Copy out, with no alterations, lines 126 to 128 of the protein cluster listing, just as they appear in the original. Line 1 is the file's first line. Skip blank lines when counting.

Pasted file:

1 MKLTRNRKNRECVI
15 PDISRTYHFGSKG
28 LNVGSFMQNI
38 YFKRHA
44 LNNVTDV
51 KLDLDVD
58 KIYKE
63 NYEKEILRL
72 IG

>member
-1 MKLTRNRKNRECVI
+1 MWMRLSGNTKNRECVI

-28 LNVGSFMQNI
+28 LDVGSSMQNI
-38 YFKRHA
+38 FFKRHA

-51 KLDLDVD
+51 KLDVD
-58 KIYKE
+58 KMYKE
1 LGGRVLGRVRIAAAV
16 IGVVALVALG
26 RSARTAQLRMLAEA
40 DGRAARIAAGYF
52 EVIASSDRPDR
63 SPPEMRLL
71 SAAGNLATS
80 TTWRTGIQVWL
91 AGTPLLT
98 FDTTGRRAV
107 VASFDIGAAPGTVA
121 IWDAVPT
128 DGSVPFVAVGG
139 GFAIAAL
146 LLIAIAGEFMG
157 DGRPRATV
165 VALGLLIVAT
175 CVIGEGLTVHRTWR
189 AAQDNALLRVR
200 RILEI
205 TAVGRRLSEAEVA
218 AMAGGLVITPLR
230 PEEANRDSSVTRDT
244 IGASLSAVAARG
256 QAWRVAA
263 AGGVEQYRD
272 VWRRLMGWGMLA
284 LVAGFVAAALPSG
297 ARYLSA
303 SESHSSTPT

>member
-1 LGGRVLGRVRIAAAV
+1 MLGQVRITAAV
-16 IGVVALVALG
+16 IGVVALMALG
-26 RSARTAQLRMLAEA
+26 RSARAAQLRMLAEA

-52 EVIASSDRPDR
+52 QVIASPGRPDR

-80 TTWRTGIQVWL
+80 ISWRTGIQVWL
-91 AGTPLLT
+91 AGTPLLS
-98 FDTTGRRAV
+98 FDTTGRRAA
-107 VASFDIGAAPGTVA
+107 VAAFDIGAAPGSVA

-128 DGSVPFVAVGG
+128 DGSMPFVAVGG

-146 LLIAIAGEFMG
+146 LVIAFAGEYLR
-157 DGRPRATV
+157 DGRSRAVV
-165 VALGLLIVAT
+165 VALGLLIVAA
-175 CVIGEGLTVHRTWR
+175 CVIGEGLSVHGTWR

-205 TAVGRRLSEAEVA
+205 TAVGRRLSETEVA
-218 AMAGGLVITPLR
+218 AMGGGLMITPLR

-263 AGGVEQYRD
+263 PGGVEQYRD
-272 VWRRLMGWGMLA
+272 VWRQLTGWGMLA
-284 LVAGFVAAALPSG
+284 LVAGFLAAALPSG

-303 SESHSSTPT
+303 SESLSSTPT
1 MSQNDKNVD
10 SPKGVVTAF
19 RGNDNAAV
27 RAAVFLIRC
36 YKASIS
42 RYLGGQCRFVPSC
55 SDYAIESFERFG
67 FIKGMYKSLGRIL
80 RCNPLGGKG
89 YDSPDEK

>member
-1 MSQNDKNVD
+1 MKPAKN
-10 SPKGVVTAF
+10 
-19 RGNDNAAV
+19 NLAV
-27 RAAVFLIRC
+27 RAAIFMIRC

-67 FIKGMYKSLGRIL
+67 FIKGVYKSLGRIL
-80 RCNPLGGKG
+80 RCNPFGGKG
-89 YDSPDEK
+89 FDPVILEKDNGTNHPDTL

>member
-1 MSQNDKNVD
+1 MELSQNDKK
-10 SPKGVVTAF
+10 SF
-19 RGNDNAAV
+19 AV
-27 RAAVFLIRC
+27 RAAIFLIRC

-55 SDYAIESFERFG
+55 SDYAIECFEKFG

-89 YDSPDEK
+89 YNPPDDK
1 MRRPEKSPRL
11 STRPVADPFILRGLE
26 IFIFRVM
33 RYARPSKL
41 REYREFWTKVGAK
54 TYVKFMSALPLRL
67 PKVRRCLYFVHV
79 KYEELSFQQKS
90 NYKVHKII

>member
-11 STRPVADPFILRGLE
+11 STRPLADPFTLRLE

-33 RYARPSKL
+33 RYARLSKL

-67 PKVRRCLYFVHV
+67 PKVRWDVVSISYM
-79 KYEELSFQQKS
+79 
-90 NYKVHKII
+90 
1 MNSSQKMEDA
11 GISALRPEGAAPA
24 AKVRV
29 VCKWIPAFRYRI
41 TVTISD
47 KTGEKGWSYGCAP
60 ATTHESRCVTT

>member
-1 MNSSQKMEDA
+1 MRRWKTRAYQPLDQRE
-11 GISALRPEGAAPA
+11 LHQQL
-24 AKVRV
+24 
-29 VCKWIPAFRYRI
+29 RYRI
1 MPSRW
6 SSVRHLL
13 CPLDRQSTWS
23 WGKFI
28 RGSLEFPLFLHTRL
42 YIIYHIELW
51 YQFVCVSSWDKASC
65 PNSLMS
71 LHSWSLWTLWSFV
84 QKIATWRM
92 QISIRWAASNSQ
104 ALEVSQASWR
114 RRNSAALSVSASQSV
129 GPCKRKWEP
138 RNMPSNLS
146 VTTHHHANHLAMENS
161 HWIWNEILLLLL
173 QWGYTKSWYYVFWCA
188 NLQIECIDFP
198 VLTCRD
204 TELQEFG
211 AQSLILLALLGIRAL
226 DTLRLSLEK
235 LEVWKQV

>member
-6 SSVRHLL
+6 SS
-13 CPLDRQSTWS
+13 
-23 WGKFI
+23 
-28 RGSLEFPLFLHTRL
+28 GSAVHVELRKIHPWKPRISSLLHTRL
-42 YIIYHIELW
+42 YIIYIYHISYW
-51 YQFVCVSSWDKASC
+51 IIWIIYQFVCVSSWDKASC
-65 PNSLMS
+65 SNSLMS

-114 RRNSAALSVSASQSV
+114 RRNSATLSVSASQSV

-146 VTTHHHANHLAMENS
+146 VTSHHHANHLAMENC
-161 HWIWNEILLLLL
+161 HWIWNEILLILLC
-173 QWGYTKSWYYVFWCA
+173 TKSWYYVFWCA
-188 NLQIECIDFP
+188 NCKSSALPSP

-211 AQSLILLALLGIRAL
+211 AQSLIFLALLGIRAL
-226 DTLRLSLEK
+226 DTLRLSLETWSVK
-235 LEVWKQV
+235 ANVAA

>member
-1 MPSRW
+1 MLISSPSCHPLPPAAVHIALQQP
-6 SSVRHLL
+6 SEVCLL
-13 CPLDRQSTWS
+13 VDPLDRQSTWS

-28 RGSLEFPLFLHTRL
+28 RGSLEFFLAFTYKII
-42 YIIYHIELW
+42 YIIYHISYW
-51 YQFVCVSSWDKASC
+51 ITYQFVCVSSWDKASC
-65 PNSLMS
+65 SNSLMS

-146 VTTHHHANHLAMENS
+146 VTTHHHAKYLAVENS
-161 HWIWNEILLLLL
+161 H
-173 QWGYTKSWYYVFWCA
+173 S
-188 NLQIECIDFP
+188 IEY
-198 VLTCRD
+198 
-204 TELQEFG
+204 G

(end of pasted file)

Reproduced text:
-89 YDSPDEK
+89 YNPPDDK
1 MRRPEKSPRL